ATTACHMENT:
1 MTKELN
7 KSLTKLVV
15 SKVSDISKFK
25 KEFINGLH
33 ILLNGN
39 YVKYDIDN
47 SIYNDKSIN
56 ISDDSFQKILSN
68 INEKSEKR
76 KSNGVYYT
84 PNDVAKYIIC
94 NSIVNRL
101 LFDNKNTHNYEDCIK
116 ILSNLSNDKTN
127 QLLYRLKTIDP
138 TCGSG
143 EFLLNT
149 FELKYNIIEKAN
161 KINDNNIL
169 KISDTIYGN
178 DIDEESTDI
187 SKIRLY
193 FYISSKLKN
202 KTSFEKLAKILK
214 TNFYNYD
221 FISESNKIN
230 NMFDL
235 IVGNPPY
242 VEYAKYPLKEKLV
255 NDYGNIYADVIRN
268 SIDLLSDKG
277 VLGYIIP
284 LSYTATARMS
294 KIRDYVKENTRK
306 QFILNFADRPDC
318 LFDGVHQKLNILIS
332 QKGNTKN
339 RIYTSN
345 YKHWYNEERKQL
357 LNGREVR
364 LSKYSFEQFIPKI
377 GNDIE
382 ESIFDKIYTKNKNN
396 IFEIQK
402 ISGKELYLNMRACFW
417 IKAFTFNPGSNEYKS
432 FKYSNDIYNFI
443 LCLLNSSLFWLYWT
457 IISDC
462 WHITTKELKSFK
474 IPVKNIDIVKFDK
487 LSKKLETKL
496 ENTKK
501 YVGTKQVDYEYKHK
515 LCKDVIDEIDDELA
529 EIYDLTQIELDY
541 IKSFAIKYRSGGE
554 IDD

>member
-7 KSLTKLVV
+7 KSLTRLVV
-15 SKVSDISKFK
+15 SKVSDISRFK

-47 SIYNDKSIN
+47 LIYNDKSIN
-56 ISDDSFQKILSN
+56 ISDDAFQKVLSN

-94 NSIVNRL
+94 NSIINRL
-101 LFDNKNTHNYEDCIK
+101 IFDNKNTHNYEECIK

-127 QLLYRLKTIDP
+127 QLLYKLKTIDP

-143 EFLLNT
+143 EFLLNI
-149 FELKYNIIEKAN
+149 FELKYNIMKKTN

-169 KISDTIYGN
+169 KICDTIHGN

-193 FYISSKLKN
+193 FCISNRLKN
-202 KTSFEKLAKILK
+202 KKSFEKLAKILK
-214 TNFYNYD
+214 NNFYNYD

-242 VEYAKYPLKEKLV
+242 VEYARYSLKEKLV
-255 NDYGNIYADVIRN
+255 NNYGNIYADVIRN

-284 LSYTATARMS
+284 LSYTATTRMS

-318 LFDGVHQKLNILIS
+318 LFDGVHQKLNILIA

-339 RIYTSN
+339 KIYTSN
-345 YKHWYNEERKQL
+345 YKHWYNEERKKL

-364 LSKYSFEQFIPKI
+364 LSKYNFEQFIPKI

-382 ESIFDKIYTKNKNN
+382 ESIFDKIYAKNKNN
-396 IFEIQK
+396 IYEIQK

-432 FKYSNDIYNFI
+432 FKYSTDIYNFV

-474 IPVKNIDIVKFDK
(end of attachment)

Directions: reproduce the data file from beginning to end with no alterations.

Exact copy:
1 MTKELN
7 KSLTKLVV
15 SKVSDISKFK
25 KEFINGLH
33 ILLNGN
39 YVKYDIDN
47 SIYNDKSIN
56 ISDDSFQKILSN
68 INEKSEKR
76 KSNGVYYT
84 PNDVAKYIIC
94 NSIVNRL
101 LFDNKNTHNYEDCIK
116 ILSNLSNDKTN
127 QLLYRLKTIDP
138 TCGSG
143 EFLLNT
149 FELKYNIIEKAN
161 KINDNNIL
169 KISDTIYGN
178 DIDEESTDI
187 SKIRLY
193 FYISSKLKN
202 KTSFEKLAKILK
214 TNFYNYD
221 FISESNKIN
230 NMFDL
235 IVGNPPY
242 VEYAKYPLKEKLV
255 NDYGNIYADVIRN
268 SIDLLSDKG
277 VLGYIIP
284 LSYTATARMS
294 KIRDYVKENTRK
306 QFILNFADRPDC
318 LFDGVHQKLNILIS
332 QKGNTKN
339 RIYTSN
345 YKHWYNEERKQL
357 LNGREVR
364 LSKYSFEQFIPKI
377 GNDIE
382 ESIFDKIYTKNKNN
396 IFEIQK
402 ISGKELYLNMRACFW
417 IKAFTFNPGSNEYKS
432 FKYSNDIYNFI
443 LCLLNSSLFWLYWT
457 IISDC
462 WHITTKELKSFK
474 IPVKNIDIVKFDK
487 LSKKLETKL
496 ENTKK
501 YVGTKQVDYEYKHK
515 LCKDVIDEIDDELA
529 EIYDLTQIELDY
541 IKSFAIKYRSGGE
554 IDD

>member
-7 KSLTKLVV
+7 KSLTRLVV
-15 SKVSDISKFK
+15 SKVSDISRFK

-47 SIYNDKSIN
+47 LIYNDKSIN
-56 ISDDSFQKILSN
+56 ISDDAFQKVLSN

-94 NSIVNRL
+94 NSIINRL
-101 LFDNKNTHNYEDCIK
+101 IFDNKNTHNYEECIK

-127 QLLYRLKTIDP
+127 QLLYKLKTIDP

-143 EFLLNT
+143 EFLLNI
-149 FELKYNIIEKAN
+149 FELKYNIMKKTN

-169 KISDTIYGN
+169 KICDTIHGN

-193 FYISSKLKN
+193 FCISNRLKN
-202 KTSFEKLAKILK
+202 KKSFEKLAKILK
-214 TNFYNYD
+214 NNFYNYD

-242 VEYAKYPLKEKLV
+242 VEYARYSLKEKLV
-255 NDYGNIYADVIRN
+255 NNYGNIYADVIRN

-284 LSYTATARMS
+284 LSYTATTRMS

-318 LFDGVHQKLNILIS
+318 LFDGVHQKLNILIA

-339 RIYTSN
+339 KIYTSN
-345 YKHWYNEERKQL
+345 YKHWYNEERKKL

-364 LSKYSFEQFIPKI
+364 LSKYNFEQFIPKI

-382 ESIFDKIYTKNKNN
+382 ESIFDKIYAKNKNN
-396 IFEIQK
+396 IYEIQK

-432 FKYSNDIYNFI
+432 FKYSTDIYNFV

-474 IPVKNIDIVKFDK